“Used-Car Blacklist”by Tim Manni
Back in January Kiplinger’s Personal Finance Magazine published a small article called the “Used-Car Blacklist.” The National Motor Vehicle Title Information System (NMVTIS) was established back in 1992, but has only begun to gain serious participation. The “beefed-up registry of damaged vehicles,” as Kiplinger puts it, is designed to provide consumers with background information on the vehicle, much in the same way the CarFax report does, but for much cheaper.
According to www.nmvtis.gov, “NMVTIS is an electronic system that enables users to access automobile titling information, including brand history and certain historical theft data. A “brand” is a descriptive label assigned to a vehicle by a state that identifies the vehicle’s current or prior condition, such as “junk,” “salvage,” or “flood.” By capturing into one system specific pieces of information from state motor vehicle titling agencies, automobile recyclers, junk and salvage yards, and insurance carriers, NMVTIS protects states and consumers from title fraud, keeps stolen vehicles from being retitled, and makes it more difficult for criminals to conceal stolen vehicles for criminal purposes.”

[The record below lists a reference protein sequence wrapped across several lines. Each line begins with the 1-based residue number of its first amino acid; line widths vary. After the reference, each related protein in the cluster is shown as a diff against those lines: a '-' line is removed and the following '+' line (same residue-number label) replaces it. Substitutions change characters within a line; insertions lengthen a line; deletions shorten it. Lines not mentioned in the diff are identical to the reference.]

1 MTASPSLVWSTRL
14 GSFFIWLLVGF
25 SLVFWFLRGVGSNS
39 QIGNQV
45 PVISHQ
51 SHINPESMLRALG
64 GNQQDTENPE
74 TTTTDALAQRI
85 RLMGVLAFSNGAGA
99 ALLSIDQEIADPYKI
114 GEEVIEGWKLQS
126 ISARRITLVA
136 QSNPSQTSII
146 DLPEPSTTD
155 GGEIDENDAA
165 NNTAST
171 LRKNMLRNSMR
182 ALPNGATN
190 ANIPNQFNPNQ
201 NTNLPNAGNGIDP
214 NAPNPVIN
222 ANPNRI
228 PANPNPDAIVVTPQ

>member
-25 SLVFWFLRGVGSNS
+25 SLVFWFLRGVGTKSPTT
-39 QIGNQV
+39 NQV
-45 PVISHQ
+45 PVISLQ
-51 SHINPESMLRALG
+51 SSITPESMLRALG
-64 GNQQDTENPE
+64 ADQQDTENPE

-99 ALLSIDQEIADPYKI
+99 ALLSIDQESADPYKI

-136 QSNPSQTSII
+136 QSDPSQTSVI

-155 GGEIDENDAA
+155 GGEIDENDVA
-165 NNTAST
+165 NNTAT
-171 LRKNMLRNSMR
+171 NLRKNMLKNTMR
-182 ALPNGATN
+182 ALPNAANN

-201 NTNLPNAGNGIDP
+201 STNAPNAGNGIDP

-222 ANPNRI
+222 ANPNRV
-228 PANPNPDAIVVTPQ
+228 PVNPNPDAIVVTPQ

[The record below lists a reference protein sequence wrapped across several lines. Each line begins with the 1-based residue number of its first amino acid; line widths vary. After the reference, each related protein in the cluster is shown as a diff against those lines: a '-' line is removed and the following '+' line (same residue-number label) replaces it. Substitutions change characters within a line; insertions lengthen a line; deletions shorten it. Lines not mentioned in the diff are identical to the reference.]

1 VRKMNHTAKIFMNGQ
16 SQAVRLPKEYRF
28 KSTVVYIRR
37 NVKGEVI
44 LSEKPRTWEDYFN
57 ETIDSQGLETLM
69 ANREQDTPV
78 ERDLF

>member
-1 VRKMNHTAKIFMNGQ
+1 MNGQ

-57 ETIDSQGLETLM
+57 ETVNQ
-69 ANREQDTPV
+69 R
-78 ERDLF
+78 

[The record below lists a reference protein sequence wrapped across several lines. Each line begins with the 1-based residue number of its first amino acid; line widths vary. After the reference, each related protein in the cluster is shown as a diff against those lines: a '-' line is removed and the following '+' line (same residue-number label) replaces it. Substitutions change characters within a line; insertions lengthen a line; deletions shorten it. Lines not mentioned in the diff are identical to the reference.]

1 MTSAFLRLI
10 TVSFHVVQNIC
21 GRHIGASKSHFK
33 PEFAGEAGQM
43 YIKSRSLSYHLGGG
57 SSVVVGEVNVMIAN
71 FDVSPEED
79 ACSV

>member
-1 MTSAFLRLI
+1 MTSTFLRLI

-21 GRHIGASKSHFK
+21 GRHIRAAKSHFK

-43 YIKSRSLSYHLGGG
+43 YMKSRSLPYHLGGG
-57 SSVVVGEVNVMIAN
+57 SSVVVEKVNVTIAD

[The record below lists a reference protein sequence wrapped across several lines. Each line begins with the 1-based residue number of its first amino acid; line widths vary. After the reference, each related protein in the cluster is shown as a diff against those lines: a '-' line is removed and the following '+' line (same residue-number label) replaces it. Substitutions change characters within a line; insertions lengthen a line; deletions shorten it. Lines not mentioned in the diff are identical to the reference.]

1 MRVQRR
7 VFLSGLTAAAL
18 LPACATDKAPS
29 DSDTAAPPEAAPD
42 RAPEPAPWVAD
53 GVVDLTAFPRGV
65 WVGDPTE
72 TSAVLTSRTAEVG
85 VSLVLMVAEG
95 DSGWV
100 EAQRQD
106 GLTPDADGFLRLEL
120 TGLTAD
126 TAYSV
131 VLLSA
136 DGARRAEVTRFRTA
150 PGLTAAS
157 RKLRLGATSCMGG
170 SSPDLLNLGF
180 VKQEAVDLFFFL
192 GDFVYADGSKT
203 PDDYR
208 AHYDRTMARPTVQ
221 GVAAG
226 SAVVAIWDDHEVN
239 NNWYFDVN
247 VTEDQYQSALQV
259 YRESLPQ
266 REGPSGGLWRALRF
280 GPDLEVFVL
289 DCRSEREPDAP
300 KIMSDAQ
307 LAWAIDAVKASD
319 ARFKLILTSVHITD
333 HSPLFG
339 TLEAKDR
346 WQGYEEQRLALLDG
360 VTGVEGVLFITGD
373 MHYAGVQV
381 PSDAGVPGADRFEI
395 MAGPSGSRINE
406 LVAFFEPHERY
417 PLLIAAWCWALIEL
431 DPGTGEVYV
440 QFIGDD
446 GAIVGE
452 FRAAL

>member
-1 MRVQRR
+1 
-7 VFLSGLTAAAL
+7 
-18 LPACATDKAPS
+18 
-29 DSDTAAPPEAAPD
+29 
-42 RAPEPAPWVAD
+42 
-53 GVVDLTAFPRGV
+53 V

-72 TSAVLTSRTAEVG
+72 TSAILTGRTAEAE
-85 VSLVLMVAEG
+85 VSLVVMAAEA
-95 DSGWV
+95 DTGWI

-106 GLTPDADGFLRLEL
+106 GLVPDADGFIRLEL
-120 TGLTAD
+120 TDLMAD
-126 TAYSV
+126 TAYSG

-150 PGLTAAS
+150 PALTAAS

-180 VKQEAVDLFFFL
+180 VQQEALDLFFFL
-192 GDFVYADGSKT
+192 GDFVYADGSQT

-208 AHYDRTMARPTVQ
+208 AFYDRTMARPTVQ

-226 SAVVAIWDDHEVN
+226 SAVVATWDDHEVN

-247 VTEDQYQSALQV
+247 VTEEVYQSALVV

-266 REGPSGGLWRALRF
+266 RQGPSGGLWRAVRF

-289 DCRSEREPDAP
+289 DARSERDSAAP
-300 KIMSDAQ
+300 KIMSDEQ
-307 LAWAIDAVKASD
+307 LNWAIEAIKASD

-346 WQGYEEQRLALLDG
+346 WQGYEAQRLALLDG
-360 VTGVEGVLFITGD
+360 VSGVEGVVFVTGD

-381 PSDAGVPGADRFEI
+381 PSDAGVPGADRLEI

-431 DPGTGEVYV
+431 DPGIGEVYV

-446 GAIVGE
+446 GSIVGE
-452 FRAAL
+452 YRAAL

For more information, and to see at which level your state is participating, visit www.nmvtis.gov.